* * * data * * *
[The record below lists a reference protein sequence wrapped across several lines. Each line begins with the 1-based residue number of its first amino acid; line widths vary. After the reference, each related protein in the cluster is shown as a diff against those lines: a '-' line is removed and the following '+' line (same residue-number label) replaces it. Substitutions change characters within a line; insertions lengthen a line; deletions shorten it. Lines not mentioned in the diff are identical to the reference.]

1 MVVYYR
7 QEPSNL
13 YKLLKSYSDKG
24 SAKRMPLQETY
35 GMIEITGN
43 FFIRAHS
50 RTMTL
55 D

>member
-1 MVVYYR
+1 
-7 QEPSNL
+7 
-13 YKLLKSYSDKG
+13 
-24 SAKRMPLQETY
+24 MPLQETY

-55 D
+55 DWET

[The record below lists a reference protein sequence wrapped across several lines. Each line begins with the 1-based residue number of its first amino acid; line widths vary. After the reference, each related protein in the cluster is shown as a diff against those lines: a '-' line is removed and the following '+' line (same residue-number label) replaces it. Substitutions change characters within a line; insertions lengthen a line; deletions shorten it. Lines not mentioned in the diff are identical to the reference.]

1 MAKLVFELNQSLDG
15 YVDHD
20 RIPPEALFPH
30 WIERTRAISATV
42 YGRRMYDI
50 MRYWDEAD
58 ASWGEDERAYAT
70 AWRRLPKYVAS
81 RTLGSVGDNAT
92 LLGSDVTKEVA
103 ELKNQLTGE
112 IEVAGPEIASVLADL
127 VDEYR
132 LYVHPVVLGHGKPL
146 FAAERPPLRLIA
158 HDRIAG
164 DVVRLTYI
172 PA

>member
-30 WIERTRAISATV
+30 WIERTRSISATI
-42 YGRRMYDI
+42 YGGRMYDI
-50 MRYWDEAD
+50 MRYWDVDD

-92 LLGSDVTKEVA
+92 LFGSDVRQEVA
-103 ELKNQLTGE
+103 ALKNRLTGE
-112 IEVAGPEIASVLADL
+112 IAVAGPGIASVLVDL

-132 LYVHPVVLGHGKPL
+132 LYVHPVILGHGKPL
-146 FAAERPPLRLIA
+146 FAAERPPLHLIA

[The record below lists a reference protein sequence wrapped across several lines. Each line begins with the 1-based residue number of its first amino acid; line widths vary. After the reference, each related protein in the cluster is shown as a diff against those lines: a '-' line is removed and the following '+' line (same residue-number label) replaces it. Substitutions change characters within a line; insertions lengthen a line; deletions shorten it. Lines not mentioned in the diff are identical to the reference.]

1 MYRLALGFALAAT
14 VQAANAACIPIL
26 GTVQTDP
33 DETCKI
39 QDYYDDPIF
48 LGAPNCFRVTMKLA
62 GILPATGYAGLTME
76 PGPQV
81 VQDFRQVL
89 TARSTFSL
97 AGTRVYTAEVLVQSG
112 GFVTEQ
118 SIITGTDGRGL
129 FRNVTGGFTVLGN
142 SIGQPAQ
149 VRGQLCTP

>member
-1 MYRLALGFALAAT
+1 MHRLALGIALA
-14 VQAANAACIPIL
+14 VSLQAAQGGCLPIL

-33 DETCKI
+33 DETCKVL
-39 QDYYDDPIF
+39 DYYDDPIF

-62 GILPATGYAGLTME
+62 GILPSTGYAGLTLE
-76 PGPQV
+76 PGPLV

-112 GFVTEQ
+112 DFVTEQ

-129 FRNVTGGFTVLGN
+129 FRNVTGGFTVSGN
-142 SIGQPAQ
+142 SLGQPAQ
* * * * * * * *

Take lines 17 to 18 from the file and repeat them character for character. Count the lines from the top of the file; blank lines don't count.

-24 SAKRMPLQETY
+24 MPLQETY